Matt Preston’s top Italian dishes.
Matt Preston dares to rank the best dishes in Italy and controversially excludes some classics.
LET’S ADDRESS THE big question first. Lasagne is, without doubt, the greatest Italian dish ever made. Sure, it’s a lot of work and, sure, it changes as it moves through Italy, gaining an ‘a’ at the end instead of an ‘e’ as it moves south. I love it, from the luxurious prosciutto and porcini richness of the Marche region’s version, vincisgrassi, and the meat overload Calabrians (and some Neapolitans) love to the ricotta and spinach stuffed cannelloni of Sicily, but it’s the classic Central Italian combo of besciamella sauce, pasta sheets and ragu that is the benchmark for me.
Now we’ve sorted that out let’s work out what other dishes almost took out top spot so you can remonstrate with me over social media.
By the way, I’m looking for the real dishes of Italy. I’ve brutally disqualified more recent dishes adopted from overseas or created by Italophiles from elsewhere, but that we still see as Italian – I’m looking at you, spaghetti bolognese, wonderful though you are. Anyway, my game, my (totally arbitrary) rules.
PIZZA On another day this brilliant combination of intense tomato sauce, puffy light but elastic dough, and milky cheese or salty anchovies would have replaced lasagne as my pick for Italy’s best dish. And, even though lasagne is said to have originated in Naples, I know that pizza is the greater source of culinary pride for my Neapolitan friends.
RAVIOLI From simple envelopes of fresh ricotta and porcini foraged in the hills above Florence, or the thumbnail-sized tortellini in brodo (the tiny pasta said to perfectly resemble the belly button of the Roman goddess of love, Venus), to Valentino Marcattilii’s much-copied egg-yolk raviolo, top technique both in making and cooking filled pastas is what makes them so special. Lasagne shades ravioli because even an average lasagne is a tasty treat while average ravioli is a tragedy to rival Romeo and Juliet. There’s also an awful lot of bastardised, Sh-Italian ravioli out there.
PORCINI AND WHITE TRUFFLE SALAD The sliced white truffle and raw porcini salad of Bologna might not be as universally well-known as lasagne – the ingredients are expensive and have to be pristine given they’re adorned with nothing more than lemon juice and shaved parmesan – but this is a dish to push lasagne for the title. It’s an expression of how simplicity, respect for produce and the love to search out the best from the forests and hills define so much of the best Italian food.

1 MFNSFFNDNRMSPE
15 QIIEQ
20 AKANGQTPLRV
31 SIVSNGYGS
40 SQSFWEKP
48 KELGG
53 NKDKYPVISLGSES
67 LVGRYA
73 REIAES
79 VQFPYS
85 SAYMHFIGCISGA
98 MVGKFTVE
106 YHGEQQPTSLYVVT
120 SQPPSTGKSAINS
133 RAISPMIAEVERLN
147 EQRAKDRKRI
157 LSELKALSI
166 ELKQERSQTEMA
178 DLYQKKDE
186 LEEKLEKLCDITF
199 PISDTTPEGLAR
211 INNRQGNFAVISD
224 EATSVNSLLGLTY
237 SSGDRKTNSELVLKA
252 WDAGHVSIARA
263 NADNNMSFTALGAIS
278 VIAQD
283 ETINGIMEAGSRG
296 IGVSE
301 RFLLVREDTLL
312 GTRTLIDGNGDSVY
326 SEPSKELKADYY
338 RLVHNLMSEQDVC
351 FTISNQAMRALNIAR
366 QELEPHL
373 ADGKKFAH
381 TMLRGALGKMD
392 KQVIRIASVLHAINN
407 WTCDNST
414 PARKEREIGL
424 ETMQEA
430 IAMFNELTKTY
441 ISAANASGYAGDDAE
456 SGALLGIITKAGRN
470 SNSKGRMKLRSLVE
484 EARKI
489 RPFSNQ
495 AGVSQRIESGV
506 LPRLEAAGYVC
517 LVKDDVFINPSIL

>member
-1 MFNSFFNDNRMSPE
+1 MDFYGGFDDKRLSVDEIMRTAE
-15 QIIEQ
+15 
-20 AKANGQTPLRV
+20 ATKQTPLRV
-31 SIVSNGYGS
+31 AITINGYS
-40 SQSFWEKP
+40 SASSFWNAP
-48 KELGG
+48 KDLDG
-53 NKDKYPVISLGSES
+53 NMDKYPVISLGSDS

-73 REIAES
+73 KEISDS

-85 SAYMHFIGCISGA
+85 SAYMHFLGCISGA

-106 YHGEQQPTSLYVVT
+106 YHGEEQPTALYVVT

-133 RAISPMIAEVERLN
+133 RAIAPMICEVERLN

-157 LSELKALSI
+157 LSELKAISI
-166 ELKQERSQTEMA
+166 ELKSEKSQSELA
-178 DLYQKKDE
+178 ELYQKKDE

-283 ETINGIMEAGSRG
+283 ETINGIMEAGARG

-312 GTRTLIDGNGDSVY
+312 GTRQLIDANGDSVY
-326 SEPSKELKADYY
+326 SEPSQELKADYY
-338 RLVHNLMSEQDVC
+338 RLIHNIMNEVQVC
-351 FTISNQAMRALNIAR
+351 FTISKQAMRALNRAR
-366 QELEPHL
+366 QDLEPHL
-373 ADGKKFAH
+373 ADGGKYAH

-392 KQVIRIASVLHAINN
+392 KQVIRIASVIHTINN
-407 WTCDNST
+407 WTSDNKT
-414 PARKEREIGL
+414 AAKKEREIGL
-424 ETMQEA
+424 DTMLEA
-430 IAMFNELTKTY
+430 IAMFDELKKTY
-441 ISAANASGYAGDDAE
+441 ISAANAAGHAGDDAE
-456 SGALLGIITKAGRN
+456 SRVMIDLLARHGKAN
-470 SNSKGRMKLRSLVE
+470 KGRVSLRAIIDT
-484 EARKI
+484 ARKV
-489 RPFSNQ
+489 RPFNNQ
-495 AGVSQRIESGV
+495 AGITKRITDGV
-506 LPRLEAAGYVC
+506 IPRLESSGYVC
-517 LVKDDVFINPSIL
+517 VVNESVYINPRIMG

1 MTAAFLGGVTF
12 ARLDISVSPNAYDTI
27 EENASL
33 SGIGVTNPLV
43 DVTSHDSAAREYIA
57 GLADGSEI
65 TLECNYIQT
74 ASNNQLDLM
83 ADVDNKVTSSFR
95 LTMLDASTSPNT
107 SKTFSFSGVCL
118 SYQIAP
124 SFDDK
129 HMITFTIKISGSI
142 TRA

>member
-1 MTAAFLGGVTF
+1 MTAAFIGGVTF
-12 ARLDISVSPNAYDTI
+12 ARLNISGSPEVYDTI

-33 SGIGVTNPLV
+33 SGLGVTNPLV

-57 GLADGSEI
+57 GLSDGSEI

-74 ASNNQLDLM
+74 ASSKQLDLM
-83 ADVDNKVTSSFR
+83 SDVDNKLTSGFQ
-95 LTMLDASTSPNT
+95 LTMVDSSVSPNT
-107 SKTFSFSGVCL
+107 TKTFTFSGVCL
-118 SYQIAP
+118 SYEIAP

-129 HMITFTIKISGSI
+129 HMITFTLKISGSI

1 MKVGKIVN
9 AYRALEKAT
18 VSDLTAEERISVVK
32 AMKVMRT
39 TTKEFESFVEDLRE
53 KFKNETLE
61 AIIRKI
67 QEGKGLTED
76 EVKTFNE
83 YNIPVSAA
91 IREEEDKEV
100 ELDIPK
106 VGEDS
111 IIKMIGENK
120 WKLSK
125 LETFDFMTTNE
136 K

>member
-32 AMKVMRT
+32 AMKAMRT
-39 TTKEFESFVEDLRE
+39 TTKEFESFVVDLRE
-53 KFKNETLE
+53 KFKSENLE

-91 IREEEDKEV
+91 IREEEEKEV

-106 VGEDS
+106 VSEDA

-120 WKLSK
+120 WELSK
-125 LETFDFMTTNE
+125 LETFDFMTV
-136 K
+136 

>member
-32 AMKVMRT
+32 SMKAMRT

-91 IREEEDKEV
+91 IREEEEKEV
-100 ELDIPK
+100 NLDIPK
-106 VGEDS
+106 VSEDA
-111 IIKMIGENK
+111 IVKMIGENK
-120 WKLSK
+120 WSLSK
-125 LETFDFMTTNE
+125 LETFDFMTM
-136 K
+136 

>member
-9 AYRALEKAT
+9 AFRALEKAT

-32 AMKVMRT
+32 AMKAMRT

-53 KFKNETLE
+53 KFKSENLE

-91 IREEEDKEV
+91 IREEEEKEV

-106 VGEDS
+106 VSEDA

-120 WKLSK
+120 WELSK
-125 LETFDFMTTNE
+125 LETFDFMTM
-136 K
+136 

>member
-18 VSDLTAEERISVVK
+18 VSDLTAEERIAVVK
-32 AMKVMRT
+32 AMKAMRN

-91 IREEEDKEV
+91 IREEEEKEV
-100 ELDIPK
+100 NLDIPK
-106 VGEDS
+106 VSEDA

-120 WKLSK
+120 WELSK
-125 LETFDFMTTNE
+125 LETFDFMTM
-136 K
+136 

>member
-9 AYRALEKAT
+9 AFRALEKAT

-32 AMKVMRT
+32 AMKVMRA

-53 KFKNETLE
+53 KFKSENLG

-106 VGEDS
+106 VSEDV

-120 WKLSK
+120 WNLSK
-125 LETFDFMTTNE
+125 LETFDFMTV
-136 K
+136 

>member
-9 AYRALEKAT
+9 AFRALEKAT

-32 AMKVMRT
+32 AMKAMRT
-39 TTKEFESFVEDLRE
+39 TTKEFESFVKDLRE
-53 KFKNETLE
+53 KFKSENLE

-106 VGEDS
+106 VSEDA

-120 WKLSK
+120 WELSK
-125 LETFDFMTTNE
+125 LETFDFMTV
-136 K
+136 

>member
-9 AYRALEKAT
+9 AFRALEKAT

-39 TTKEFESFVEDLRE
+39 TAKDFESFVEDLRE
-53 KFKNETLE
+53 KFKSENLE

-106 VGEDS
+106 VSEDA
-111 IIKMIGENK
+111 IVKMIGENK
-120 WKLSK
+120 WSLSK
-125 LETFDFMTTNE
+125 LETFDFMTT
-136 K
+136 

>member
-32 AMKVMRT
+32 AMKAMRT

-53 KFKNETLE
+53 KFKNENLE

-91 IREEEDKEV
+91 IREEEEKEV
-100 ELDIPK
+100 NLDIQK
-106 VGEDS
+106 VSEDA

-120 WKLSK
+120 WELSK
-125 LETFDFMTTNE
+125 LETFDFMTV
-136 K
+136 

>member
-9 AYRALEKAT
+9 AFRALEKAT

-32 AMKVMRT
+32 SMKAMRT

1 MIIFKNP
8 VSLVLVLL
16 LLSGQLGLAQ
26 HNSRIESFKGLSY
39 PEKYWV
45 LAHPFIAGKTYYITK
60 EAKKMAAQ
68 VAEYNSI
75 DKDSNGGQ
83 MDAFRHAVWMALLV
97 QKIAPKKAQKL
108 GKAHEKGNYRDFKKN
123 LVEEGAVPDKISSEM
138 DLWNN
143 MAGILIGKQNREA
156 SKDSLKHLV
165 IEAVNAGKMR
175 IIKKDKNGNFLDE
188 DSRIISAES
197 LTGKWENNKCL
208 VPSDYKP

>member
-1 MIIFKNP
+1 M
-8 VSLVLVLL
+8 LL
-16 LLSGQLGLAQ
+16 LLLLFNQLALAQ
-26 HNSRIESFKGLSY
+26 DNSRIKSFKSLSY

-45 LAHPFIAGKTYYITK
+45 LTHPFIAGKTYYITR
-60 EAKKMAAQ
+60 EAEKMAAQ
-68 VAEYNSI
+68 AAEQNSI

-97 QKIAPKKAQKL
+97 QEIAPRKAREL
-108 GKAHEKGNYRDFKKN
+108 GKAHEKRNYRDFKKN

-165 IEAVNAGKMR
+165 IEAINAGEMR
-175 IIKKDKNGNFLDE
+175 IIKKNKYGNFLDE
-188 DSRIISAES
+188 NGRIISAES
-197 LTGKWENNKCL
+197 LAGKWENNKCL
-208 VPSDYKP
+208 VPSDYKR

TUSCAN BEAN STEW Italy has a few great stews, from chicken cacciatore and the boiled meats of the medieval bollito misto to the Milanese tanners’ treat of osso buco (the cowhides came into tanneries with the shanks attached and this perk of the job saw the creation of this dish some 200 years ago), traditionally served with that city’s famed risotto. For my money, however, there’s something brilliant about how Tuscany can turn the humble bean into the most noble of rib-sticking meals. Like osso buco, it’s a perfect expression of cucina povera. I like to eat this bear-hug of a dish awoken with a few dabs of well-aged balsamic vinegar.
PORCHETTA Whether that porchetta is served as a plated main or stuffed into a late-night bread roll, nothing compares to the universal carnivorous appeal of stuffed and rolled pork with a crust of golden crackling. The town of Ariccia, about 25 kilometres south-east of Rome, claims this dish, even though versions are found across Italy. Rome and its surrounds have many other claims to culinary fame, led by pastas such as carbonara, the adopted ‘matriciana (or Amatriciana, to give it its full name) and the pasta dish of the hour, cacio e pepe.
To discover the next five dishes in my Real Italian Top 10, and why the great dishes like carbonara, panna cotta and bolognese didn’t make my top five, head to delicious.com.au right now.
’MATRICIANA SERVES 4-6
2 tbs extra virgin olive oil
350g streaky bacon (or guanciale or pancetta), cut into batons 1 red onion, finely chopped
6 garlic cloves, crushed
2 x 400g cans cherry tomatoes
Finely pared zest and juice of 1 lemon
400g rigatoni or penne
150g grated pecorino (or parmesan, or tasty cheese, if you
are a bogan like me)
To make the sauce, heat oil in a large, deep non-stick frypan over medium heat. Add the bacon and cook, stirring occasionally, for 10-12 minutes until golden and crisp. Using a slotted spoon, transfer to paper towel to drain. Set aside.
Increase heat to medium-high and add the onion and garlic to the bacon pan. Cook for 4-5 minutes until onion begins to soften. Stir in the tomatoes and lemon zest. Season to taste and simmer for 8-10 minutes until slightly reduced.
Meanwhile, bring a large saucepan of salted water to the boil over high heat. Add pasta and cook, stirring occasionally, for 2 minutes less than the packet instructions. Drain and reserve 1 cup (250ml) pasta water. Set aside.
Throw the pasta into the tomato sauce with a little of the pasta water and toss to combine. This will coat the pasta beautifully. Taste and season with salt and lemon juice.
Divide among bowls and scatter with the crisp bacon pieces and loads of grated cheese to serve.